Wednesday, July 6, 2022

Mixed feelings over rising prices

Fonterra’s dairy farmers will have watched with mixed feelings the rising market prices during December and January of the Fonterra Shareholders Fund (FSF) units and its farmer-only share price echo.

The FSF opening price of $5.50 on November 30 has since risen 32% to a high of $7.29 and nearly 60 million units have been traded in nearly 5000 transactions.

Since Trading Among Farmers (TAF) was launched about $300,000 has been added to the share capital of the average Fonterra supplying farm.

That increases the temptation to redeem all or part of that capital to apply elsewhere in the farming business, where it would earn a better return and perhaps supply a Fonterra competitor.

Also, milk production increases averaging 5% nationwide in the season to date mean Fonterra farmers will eventually have to “share-up” (purchase new shares to match increased production) at the much higher market prices.

This will be especially important for recent conversions with expanding milk production in regions like Canterbury, which is 11% up on last season.

The new three-year rolling average share standard will, however, moderate the compliance cost for established farmers who most-recently increased their share holdings by 10% or more at $4.52/share, following the 2011-12 record milk season.

The high turnover of units, totalling two-thirds of the issue volume in fewer than 30 trading days since launch, shows the depth of investor interest in New Zealand dairying and in Fonterra in particular.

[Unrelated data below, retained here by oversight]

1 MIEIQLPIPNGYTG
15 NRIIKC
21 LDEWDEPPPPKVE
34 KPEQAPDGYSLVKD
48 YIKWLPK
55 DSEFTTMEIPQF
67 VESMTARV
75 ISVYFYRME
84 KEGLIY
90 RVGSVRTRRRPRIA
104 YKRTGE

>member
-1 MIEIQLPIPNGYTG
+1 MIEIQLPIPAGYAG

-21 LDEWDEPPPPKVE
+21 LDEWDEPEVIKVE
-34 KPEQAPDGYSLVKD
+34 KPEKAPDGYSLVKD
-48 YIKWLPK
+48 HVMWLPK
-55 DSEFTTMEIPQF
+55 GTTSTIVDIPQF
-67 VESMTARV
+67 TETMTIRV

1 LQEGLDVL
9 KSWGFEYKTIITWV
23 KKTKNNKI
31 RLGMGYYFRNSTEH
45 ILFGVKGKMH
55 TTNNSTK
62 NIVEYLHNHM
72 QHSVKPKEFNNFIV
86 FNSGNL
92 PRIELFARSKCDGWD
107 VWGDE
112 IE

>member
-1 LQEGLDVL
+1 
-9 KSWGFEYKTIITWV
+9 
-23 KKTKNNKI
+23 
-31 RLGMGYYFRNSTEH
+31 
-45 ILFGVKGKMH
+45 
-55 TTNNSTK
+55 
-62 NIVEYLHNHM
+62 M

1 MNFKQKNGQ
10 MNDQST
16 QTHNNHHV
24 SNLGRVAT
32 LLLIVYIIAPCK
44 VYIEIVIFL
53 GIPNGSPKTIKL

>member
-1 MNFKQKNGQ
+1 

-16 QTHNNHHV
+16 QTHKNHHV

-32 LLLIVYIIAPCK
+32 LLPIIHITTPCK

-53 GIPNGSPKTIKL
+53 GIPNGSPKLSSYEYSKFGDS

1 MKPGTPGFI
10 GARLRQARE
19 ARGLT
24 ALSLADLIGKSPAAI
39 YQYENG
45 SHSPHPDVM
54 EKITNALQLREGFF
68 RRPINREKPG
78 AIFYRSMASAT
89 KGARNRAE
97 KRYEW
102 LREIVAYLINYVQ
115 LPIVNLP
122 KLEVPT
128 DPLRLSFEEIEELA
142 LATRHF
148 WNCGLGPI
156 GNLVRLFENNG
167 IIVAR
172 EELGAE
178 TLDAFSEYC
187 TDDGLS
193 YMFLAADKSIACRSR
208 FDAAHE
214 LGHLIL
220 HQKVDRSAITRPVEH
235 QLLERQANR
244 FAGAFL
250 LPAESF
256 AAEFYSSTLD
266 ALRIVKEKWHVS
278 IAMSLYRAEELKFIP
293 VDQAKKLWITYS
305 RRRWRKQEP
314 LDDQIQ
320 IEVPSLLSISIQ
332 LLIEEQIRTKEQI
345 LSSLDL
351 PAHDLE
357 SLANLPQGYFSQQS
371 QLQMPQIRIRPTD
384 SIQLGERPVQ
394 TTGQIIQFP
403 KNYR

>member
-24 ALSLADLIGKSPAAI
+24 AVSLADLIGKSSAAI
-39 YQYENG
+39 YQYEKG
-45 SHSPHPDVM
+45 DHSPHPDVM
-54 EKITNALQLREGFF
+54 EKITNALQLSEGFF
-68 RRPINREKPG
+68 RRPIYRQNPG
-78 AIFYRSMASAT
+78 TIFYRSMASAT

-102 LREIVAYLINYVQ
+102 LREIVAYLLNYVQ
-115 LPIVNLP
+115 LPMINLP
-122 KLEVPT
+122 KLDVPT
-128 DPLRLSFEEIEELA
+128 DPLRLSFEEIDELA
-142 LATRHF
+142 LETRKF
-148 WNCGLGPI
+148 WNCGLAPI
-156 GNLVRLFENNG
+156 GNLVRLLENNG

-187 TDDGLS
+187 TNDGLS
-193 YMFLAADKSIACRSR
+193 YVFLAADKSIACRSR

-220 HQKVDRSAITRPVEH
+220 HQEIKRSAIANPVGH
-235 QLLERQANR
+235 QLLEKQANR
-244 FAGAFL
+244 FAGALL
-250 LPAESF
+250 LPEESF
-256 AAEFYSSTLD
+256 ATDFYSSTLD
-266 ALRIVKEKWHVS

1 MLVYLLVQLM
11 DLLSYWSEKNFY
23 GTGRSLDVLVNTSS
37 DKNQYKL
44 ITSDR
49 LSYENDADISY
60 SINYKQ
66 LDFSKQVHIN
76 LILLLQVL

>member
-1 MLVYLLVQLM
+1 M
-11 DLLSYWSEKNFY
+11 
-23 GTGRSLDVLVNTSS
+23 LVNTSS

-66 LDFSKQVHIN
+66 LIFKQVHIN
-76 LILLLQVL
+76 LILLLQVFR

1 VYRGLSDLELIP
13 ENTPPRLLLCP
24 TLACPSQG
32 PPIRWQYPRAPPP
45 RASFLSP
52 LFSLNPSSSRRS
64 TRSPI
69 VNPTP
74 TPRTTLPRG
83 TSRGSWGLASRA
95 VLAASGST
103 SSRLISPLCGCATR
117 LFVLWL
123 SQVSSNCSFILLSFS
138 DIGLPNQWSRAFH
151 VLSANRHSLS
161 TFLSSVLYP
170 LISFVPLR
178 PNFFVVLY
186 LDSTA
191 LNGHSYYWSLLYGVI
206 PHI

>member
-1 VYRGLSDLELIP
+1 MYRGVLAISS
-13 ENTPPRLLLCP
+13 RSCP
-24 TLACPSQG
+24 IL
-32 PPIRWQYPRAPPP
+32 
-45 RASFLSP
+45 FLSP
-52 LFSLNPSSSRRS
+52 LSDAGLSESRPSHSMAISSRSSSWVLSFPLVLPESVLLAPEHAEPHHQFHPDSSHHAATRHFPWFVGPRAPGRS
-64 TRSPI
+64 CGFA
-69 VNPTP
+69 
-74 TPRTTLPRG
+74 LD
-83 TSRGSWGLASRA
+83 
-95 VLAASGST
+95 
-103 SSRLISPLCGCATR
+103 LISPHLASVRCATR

However, it also means the market tail is wagging vigorously, feeding farmers’ concerns over possible effects on the dog.

Is a well-informed market sure that higher world dairy prices are in prospect or is an investment bubble growing?

Will the high unit and share prices reinforce dairy farm values through demand from expanding farming families, corporate farmers and syndicates?

On the other hand, Fonterra’s forecast dividend of 32c reduces in yield as the unit and share prices climb, for farmer-shareholders and unit investors.

TAF critic Lindsay Blake told the Fonterra annual meeting in December she was concerned about the high share price.

It would have an impact on milk supply decisions and possibly deter farmers from joining Fonterra because of the share capital requirement, she said.

Outgoing chairman Sir Henry van der Heyden said six months of unit trading, not just one month, would give a better indication of the true share value.

“For the first time we have a fully transparent milk price and unit/share values,” he said.

“TAF has introduced a lot of flexibility for the farmers – firstly the three-year rolling average share standard and secondly the three-year share-up option for new suppliers.

“Perhaps the outside world values this co-operative more than you and I as owners?

“It turns me inside out when farmers say ‘the share price is too high, I’m going somewhere else’ but they say they believe in co-operatives.”

Chief executive Theo Spierings added that a decline in home milk volume was a no-go area and would have to be addressed if the high share price was discouraging suppliers.

The impact of the high unit and share prices on Fonterra farmer intentions is as-yet untested because all suppliers are deemed fully shared until the end of the current season.

They will receive an update on milk production and share standing about March, following the interim financial report, after which more might choose to enter the share market.

Only 160,000 shares, in 54 transactions, have traded since TAF began, which means minor adjustments, not whole-farm sales.

The average unit transaction has been four times the size of the average share transaction.

MyFarm syndicate manager Andrew Watters believes the investor interest in FSF units will flow on to farm investing, to obtain the bigger benefits from rising dairy commodity prices in comparison to the share/unit dividends.

Disclosure: Hugh Stringleman is a Fonterra unit holder.

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